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PLoS One. 2010 Sep 9;5(9). pii: e12658. doi: 10.1371/journal.pone.0012658.

Signs of the 2009 influenza pandemic in the New York-Presbyterian Hospital electronic health records.

Author information

1
Department of Biomedical Informatics, Columbia University College of Physicians and Surgeons, New York, New York, United States of America. hossein@c2b2.columbia.edu

Abstract

BACKGROUND:

In June of 2009, the World Health Organization declared the first influenza pandemic of the 21(st) century, and by July, New York City's New York-Presbyterian Hospital (NYPH) experienced a heavy burden of cases, attributable to a novel strain of the virus (H1N1pdm).

METHODS AND RESULTS:

We present the signs in the NYPH electronic health records (EHR) that distinguished the 2009 pandemic from previous seasonal influenza outbreaks via various statistical analyses. These signs include (1) an increase in the number of patients diagnosed with influenza, (2) a preponderance of influenza diagnoses outside of the normal flu season, and (3) marked vaccine failure. The NYPH EHR also reveals distinct age distributions of patients affected by seasonal influenza and the pandemic strain, and via available longitudinal data, suggests that the two may be associated with distinct sets of comorbid conditions as well. In particular, we find significantly more pandemic flu patients with diagnoses associated with asthma and underlying lung disease. We further observe that the NYPH EHR is capable of tracking diseases at a resolution as high as particular zip codes in New York City.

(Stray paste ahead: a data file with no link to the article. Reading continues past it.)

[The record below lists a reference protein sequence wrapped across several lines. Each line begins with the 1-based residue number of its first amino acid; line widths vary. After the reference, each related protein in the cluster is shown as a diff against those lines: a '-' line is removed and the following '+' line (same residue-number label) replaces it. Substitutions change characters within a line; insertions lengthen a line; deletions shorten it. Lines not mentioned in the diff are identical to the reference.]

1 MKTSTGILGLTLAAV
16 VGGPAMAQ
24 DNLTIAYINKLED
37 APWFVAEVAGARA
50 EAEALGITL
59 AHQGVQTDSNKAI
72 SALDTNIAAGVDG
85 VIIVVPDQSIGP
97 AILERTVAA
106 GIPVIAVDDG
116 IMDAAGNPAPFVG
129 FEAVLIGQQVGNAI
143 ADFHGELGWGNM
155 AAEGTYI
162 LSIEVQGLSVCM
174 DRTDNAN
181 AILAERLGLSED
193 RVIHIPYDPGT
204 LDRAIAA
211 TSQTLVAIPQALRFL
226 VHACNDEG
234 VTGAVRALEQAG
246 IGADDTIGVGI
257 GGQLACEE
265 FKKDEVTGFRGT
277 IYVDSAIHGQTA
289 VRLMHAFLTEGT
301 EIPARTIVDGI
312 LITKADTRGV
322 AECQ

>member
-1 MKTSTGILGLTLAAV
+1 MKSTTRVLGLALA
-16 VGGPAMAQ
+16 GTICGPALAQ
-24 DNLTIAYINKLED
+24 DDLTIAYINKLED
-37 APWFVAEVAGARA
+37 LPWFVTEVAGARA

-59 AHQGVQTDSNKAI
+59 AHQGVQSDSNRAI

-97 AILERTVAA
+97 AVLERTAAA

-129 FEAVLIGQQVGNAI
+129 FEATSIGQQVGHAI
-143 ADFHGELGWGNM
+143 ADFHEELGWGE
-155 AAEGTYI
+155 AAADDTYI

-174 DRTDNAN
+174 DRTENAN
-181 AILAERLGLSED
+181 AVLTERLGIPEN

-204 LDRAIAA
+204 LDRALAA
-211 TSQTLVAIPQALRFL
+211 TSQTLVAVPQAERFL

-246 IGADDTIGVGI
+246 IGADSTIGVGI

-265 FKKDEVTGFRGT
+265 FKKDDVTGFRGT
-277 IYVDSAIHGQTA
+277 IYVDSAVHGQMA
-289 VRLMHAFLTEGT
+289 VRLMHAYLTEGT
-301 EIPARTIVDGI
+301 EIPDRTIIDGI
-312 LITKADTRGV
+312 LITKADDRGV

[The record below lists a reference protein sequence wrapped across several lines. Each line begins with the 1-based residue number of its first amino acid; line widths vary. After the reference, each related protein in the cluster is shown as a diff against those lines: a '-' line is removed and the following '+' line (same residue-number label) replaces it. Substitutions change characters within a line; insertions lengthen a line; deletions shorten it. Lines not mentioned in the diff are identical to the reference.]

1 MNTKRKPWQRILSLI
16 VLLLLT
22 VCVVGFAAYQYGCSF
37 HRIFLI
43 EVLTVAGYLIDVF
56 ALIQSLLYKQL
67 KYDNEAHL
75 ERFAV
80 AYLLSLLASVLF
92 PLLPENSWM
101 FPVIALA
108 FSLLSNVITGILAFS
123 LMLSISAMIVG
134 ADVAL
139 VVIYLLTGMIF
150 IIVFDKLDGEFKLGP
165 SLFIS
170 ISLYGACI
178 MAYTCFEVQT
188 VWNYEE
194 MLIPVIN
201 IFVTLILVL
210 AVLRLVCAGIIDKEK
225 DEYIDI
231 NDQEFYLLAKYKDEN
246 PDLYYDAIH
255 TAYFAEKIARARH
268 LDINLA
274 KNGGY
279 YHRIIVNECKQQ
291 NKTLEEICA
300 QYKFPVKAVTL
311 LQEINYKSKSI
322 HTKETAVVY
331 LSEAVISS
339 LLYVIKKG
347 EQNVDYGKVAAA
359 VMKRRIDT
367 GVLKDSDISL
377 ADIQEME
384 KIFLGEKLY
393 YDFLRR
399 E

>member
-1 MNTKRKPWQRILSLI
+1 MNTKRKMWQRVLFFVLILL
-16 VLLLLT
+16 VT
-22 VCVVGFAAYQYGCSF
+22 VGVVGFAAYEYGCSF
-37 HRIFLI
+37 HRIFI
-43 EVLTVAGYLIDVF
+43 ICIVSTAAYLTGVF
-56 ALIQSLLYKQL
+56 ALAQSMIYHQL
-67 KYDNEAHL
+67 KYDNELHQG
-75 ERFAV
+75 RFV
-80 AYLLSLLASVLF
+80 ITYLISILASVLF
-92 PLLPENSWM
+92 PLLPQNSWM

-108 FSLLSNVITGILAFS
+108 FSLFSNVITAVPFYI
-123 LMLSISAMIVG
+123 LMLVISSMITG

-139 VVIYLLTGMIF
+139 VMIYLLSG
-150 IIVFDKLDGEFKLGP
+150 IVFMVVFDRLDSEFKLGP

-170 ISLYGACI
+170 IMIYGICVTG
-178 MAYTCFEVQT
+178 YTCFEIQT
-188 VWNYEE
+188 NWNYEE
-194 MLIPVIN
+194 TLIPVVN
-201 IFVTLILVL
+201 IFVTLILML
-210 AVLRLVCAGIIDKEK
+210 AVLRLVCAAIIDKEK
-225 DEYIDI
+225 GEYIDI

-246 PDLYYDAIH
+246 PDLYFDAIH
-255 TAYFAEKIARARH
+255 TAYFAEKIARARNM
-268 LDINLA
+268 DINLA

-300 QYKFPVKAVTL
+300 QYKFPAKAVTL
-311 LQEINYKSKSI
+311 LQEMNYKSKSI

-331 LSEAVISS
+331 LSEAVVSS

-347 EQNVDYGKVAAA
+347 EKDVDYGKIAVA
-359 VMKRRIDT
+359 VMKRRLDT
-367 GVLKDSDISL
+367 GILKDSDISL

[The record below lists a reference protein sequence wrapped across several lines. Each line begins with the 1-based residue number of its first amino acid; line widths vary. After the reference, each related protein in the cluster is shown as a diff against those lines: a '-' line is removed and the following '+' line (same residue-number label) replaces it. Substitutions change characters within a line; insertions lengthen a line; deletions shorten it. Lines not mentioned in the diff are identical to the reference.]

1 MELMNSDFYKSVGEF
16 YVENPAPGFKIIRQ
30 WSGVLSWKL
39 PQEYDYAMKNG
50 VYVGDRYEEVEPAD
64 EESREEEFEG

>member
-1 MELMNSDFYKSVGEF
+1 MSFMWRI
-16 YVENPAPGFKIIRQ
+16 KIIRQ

CONCLUSION:

The NYPH EHR permits early detection of pandemic influenza and hypothesis generation via identification of those significantly associated illnesses. As data standards develop and databases expand, EHRs will contribute more and more to disease detection and the discovery of novel disease associations.

PMID:
20844592
PMCID:
PMC2936568
DOI:
10.1371/journal.pone.0012658
[Indexed for MEDLINE]
Free PMC Article
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